In the mid-90s, at the request of his longtime collaborator producer Hal Willner and his manager James Grauerholz, William S. Burroughs recorded selected readings from his notorious novel Naked Lunch—some of the raunchiest and dirtiest parts of what was (and still is) a notably raunchy and dirty book—that were to be set to musical accompaniment.
Wilner brought in guitarist Bill Frisell, pianist Wayne Horvitz and violist Eyvind Kang, but the project was eventually scrapped
The project was revived when Wilner was introduced to prolific weirdo garage rocker King Khan through Lou Reed, and he realized that Khan was well suited to put music behind Burroughs’ dry narration. Khan brought on Australian psych rockers band Frowning Clouds and M Lamar (who happens to be the identical twin brother of Orange Is The New Black‘s Laverne Cox) to help.
The resulting album Let Me Hang You will be the first full-length release on Khan’s new record label Khannibalism with the Ernest Jenning Record Co. It comes out this Friday and you can preorder it now. Listen to the full album below. Extremely NSFW.
In Drugstore Cowboy, Gus Van Sant’s breakthrough 1989 portrait of junky culture, the appearances of William S. Burroughs as the older addict Tom inevitably lent a dose of reality to the proceedings. That movie, however, was not Van Sant’s first encounter (so to speak) with Burroughs. A decade earlier, Van Sant directed a short movie called “The Discipline of DE” that was an adaptation of a Burroughs story of the same name.
“DE” here stands for “Doing Easy” and is synonymous with zen practice applied to everyday existence. In the short film (9 mins.), Van Sant respectfully stays very close to the source material. The story, which is from Burroughs’ 1973 collection Exterminator!, actually is scarcely a story at all, it is more like a brief guide to zen practice. Burroughs introduces the reader to a figure that combines traditional values and the methodical military approach to life, 65-year-old Col. Sutton-Smith. After a reverie in his past the Colonel “is jolted back to THE NOW” as the predictable rhythms of some dreary short story suddenly snaps to the crisp how-to imperative statements of a self-help manual.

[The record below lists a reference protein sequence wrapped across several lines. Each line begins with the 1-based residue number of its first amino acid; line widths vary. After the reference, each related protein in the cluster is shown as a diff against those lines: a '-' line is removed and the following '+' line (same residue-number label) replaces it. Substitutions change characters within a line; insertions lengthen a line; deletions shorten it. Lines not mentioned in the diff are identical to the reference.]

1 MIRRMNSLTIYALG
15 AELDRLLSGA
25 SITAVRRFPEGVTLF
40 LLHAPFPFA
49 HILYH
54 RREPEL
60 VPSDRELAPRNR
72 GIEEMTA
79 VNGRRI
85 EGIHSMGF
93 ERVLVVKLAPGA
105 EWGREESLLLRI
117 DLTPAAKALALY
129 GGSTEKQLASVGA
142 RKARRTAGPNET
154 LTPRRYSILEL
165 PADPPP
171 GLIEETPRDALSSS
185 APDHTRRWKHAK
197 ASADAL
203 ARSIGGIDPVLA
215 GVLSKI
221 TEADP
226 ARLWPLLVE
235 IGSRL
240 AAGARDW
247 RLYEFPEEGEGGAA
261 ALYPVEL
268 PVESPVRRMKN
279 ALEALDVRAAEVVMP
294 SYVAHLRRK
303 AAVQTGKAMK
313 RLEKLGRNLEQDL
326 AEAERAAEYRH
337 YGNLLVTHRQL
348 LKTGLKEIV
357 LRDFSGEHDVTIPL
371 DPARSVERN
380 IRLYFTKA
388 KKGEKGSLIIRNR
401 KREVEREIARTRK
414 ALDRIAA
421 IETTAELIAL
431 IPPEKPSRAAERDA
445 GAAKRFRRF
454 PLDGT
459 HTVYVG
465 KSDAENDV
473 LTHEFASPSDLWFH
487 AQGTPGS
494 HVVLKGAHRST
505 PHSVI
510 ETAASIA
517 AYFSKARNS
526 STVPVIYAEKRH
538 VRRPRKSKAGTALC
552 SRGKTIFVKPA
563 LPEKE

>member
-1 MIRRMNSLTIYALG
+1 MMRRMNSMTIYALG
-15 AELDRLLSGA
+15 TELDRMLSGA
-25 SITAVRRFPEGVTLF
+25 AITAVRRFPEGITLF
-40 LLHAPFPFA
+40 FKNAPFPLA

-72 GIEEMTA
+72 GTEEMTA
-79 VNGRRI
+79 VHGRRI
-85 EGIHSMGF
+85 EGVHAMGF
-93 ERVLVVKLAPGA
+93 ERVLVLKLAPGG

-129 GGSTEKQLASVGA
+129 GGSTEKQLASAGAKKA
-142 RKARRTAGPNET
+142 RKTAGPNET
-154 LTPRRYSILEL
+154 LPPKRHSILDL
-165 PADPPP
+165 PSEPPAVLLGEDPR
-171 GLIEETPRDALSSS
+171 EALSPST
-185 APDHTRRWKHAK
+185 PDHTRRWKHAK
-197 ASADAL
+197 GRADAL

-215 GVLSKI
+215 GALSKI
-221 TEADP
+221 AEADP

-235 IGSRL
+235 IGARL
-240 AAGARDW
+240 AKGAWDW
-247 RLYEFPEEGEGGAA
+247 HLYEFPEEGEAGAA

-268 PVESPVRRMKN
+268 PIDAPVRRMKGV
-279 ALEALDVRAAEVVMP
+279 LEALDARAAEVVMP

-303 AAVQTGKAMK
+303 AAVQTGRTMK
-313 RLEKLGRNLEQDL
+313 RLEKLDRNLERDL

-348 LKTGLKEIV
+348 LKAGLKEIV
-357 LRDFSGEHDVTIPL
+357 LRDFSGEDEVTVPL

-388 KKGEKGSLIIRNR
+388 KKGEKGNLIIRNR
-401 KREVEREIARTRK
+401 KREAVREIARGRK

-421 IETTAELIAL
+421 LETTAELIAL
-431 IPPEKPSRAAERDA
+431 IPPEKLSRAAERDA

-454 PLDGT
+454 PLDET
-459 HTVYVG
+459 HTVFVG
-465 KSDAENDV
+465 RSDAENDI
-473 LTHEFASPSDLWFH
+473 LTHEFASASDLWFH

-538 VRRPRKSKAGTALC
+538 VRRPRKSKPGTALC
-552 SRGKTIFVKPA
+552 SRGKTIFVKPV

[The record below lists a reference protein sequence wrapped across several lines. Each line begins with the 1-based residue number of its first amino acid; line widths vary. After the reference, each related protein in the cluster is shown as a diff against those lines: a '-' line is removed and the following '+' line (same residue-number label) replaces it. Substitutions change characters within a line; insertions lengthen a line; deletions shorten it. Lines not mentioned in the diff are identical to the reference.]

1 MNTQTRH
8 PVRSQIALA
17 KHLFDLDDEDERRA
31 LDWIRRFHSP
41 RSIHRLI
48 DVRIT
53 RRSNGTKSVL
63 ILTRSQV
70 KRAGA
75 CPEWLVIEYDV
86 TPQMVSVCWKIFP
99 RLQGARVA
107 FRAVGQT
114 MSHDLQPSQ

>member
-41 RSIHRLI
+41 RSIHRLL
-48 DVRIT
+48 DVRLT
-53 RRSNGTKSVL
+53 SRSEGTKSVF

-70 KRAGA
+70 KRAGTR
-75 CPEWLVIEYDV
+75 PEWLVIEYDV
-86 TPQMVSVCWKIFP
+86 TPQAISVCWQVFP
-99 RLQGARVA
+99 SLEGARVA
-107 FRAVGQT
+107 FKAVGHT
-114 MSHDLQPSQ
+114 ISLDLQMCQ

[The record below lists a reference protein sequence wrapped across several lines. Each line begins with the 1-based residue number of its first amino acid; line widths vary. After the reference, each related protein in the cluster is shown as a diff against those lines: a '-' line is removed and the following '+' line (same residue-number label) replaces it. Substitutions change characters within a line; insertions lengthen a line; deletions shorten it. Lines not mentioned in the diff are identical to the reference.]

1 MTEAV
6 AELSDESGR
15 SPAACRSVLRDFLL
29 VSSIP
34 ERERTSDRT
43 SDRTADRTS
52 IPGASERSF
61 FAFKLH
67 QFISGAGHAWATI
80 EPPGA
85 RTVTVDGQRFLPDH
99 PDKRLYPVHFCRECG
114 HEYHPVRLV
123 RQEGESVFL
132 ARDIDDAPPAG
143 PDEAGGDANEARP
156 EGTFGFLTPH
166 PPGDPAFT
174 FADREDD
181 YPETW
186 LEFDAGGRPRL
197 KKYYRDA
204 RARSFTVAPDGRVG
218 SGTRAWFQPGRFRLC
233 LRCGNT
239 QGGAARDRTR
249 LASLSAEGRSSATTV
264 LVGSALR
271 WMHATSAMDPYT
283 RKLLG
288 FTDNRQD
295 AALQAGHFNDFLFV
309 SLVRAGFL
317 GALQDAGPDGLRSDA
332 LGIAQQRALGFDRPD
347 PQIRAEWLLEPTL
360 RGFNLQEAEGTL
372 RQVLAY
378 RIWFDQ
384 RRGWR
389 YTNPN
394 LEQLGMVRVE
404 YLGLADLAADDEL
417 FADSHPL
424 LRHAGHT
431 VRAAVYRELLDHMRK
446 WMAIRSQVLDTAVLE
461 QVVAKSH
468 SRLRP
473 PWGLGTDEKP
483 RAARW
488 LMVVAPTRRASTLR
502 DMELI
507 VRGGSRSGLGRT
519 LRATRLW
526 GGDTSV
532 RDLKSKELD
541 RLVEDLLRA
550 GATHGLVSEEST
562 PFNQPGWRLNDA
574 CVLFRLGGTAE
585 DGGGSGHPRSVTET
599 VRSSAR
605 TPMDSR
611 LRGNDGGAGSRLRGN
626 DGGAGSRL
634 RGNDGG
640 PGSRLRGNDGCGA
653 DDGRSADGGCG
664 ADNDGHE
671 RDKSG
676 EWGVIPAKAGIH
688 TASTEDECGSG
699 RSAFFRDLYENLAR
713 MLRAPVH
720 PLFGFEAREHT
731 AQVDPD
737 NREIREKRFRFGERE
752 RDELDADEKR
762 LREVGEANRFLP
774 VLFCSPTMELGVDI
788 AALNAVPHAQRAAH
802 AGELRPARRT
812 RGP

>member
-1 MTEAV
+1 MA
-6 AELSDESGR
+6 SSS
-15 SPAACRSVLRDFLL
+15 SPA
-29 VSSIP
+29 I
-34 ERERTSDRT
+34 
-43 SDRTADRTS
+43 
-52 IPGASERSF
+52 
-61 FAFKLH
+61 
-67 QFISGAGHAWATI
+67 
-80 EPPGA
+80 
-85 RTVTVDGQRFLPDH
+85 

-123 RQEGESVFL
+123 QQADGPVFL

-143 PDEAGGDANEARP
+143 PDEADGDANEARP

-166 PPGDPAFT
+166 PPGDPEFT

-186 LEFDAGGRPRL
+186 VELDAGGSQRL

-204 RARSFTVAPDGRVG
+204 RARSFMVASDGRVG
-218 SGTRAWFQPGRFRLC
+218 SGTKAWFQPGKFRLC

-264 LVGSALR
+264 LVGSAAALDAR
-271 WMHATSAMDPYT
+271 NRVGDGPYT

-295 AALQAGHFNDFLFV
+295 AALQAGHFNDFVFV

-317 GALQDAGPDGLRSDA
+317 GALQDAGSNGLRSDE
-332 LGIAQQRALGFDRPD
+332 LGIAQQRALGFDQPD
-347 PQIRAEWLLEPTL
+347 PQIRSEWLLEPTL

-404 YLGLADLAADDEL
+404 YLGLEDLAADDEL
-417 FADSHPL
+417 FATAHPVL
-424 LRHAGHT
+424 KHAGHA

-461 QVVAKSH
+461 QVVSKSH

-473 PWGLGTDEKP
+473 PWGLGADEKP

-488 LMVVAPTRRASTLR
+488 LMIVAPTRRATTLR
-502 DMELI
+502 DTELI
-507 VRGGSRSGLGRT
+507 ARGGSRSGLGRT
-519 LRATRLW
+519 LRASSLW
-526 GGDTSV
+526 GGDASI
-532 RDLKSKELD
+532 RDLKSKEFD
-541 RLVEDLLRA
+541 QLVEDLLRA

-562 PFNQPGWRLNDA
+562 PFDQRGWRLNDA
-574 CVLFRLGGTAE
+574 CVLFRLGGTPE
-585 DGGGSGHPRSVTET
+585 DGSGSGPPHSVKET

Midway through, Burroughs/Van Sant switches to the figure of “an American student” to illustrate the benefits of learning to stop fighting the seeming hostile intent of objects in our daily lives: “You will discover clumsy things you’ve been doing for years until you think that is just the way things are”—eventually you will attain “the final discipline of doing nothing.” The movie has something of the deadpan style of Jim Jarmusch, whose breakthrough feature Stranger Than Paradise came several years after this.
Van Sant’s mentor Ken Shapiro, who later directed the Chevy Chase vehicle Modern Problems, serves as the movie’s narrator—since much of the movie is excerpts from Burroughs’ story, that’s rather an important role in this instance.